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Yelp's Day in Court

Shares of the consumer review website Yelp (NYSE: YELP  ) are falling today, after the Federal Trade Commission said it has received more than 2,000 complaints about the company during the past five years. Now, a case involving a local business hurt by an anonymous Yelp review is going to be heard in the Virginia State Supreme Court. Is it time for Yelp to make some serious changes?

In this segment from Thursday's Investor Beat, host Chris Hill and Motley Fool analyst Jason Moser take a look at the "rock and a hard place" situation facing Yelp today. On the one hand, traffic to the site, and the resulting revenue from advertising, depends on the idea that consumers are honestly informed from all angles by the reviews they read on the site. On the other hand, the power of a negative review on Yelp and its ability to crush a business far outweighs the benefits of receiving a positive review. With no system of checks and balances in place to screen for which reviews are undeserved, businesses can be needlessly damaged by Yelp's current system.

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  • Report this Comment On April 04, 2014, at 1:07 PM, sanoran wrote:

    Imagine if I wrote a review of the Yelp founder, stating that he raped a 14 year old girl and then sodomized her. Rest of us read this review and start treating the Yelp founder as a sex-offender. Then we offer the Yelp founder a chance to hide this review in exchange for a fee. That is Yelp's business model.

    In USA we are innocent until proven guilty. Yelp uses the US constitution as toilet paper as it routinely allows small businesses to be judged without any proof, ... and then sell protection to that poor small business.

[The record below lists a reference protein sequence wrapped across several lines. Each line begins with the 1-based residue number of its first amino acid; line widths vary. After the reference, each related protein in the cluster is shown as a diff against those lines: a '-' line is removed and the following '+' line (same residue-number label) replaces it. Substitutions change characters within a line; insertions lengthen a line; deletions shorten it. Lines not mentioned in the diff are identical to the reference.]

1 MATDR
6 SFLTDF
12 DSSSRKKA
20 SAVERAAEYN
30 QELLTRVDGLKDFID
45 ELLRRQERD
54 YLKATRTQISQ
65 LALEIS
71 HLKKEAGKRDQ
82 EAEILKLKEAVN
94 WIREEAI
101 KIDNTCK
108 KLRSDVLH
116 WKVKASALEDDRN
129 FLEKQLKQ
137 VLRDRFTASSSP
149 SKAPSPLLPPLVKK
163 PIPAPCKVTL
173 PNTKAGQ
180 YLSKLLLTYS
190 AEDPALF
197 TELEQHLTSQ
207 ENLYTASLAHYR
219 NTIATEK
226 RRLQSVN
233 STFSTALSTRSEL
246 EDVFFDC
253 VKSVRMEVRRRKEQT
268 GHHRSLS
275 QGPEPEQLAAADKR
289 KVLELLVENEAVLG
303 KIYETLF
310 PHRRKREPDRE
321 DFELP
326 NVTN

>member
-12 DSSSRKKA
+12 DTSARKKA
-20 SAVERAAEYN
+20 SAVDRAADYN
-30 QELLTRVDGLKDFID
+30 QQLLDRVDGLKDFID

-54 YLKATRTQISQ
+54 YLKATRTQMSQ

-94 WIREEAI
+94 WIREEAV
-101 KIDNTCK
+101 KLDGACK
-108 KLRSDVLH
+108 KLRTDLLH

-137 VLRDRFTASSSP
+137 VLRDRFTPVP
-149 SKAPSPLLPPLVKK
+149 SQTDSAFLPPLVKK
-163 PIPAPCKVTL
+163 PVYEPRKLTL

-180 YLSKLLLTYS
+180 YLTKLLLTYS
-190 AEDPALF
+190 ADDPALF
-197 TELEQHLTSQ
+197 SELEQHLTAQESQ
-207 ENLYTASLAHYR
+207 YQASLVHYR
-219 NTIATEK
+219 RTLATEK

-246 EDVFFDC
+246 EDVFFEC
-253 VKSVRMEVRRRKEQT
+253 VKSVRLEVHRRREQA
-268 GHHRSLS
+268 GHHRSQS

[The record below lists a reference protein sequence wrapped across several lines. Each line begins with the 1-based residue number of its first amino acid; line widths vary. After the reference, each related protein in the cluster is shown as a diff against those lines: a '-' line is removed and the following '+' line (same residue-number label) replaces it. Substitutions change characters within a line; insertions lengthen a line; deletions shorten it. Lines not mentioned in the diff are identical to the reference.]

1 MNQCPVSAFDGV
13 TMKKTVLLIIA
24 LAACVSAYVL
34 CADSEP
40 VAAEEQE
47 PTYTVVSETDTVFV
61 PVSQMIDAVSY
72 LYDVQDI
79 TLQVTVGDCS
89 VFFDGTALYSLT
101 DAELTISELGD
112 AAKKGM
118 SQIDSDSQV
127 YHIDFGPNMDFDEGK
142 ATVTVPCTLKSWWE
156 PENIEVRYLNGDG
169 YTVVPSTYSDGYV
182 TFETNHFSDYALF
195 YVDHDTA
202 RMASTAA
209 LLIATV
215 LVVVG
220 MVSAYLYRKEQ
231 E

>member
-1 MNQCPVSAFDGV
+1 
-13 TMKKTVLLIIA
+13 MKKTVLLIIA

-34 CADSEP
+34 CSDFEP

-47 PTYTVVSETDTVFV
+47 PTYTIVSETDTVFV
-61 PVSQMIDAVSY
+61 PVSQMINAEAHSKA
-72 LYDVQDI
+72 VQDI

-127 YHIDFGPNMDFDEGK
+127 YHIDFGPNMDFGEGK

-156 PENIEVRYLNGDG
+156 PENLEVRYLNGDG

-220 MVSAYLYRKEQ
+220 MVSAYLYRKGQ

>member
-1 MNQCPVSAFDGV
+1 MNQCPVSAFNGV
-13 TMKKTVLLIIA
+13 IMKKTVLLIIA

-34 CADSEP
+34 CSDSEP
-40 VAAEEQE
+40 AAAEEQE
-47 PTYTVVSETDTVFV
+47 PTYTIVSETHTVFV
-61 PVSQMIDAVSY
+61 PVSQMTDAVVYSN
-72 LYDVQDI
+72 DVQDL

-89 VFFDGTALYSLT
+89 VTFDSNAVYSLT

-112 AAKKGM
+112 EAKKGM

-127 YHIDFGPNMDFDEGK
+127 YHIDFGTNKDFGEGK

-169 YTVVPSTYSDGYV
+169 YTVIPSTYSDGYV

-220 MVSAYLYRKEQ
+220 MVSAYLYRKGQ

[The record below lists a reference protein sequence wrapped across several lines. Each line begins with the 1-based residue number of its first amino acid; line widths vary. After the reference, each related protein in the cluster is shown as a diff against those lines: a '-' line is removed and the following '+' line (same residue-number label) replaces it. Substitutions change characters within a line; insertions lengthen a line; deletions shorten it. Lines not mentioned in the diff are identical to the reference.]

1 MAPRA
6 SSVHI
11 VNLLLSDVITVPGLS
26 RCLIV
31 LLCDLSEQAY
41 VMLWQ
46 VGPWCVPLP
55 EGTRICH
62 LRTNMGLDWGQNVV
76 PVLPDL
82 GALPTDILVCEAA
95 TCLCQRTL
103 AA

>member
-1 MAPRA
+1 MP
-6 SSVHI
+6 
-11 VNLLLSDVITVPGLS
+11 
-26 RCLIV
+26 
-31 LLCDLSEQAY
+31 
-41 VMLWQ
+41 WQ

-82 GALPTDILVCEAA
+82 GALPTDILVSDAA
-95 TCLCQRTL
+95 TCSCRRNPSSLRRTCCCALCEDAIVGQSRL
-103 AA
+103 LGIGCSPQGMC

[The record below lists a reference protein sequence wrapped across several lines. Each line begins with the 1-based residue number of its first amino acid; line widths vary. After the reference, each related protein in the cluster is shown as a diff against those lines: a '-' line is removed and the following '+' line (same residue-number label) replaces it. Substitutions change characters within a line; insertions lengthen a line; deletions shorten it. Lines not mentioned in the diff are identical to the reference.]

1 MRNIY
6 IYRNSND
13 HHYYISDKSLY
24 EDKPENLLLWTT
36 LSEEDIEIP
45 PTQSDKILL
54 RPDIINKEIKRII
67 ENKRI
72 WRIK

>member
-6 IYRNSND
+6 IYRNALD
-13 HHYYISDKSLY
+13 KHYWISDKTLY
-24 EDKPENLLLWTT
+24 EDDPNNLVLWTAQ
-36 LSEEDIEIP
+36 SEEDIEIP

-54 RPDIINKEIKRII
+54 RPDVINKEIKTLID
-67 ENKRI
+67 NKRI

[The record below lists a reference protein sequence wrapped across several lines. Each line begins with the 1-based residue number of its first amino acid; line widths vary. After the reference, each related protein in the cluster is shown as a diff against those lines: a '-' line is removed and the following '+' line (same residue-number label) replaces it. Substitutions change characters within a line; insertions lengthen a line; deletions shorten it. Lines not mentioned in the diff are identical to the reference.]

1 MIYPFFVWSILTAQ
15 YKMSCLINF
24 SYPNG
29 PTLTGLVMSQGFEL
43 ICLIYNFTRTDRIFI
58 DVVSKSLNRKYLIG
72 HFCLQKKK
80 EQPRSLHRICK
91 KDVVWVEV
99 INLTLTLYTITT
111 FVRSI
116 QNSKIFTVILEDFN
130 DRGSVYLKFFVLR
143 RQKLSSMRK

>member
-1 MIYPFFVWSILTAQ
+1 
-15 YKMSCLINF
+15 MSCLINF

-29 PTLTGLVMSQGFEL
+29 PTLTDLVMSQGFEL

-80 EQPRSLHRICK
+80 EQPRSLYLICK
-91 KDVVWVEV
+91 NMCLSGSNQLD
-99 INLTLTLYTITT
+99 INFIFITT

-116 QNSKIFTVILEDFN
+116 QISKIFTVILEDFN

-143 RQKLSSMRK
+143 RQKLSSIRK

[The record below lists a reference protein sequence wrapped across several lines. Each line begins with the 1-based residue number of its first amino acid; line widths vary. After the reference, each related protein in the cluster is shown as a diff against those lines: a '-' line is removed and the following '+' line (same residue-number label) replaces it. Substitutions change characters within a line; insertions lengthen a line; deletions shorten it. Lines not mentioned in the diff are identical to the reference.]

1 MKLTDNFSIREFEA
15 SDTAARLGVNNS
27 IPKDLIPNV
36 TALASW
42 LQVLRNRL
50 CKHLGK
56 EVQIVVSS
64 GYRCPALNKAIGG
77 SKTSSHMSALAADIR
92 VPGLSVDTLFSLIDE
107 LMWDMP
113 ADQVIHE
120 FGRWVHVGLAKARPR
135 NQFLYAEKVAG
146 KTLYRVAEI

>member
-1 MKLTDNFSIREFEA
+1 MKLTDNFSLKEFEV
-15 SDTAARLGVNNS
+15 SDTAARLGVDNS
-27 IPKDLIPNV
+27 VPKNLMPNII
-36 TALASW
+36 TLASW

Yelp is an extortion company. According to it's founder 'businesses' are its last priority, although businesses pay every penny of it's income.

    Yelp manipulates reviews, targeting small businesses, then the Yelp salesman calls, offering to hide the bad reviews for 1000/month, ... and the poor small business owner is helpless, -he cannot fight back and is frightened, so he pays.

    Selling 'protection' from bad reviews is the old school mafia protection racket, ... in a new digital format.

    It is just a matter of time before a clever lawyer can bring a class action law suite against Yelp and end this horrible company.

    Good news is that most people seem to be catching on to Yelp's extortion game.

  • Report this Comment On April 04, 2014, at 1:23 PM, MtnGirl46 wrote:

    I agree with sanoran. YELP started out with good intentions, I believe. But now their reviews are worthless. Several restaurants in my town got negative reviews posted by competitors or their families and friends which totally discouraged tourists from going to them. The reviews were fabricated lies for the most part. Then those restaurants that were maligned posted bad reviews of the original poster's restaurant so that all the establishments in our small town review so badly no one would want to eat anywhere here. The sad part is that almost all of them are good places to eat with very reasonable prices and they are not fast food joints but privately owned businesses. I no longer rely on YELP for information. I don't even go there anymore. I go to the establishments FB page and read reviews there. They are more reliable.

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Chris Hill

Full-time host of the Motley Fool Money radio show, MarketFoolery podcast, and other things. Part-time connoisseur of movies, basketball & fine bourbon.

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9/1/2015 4:00 PM
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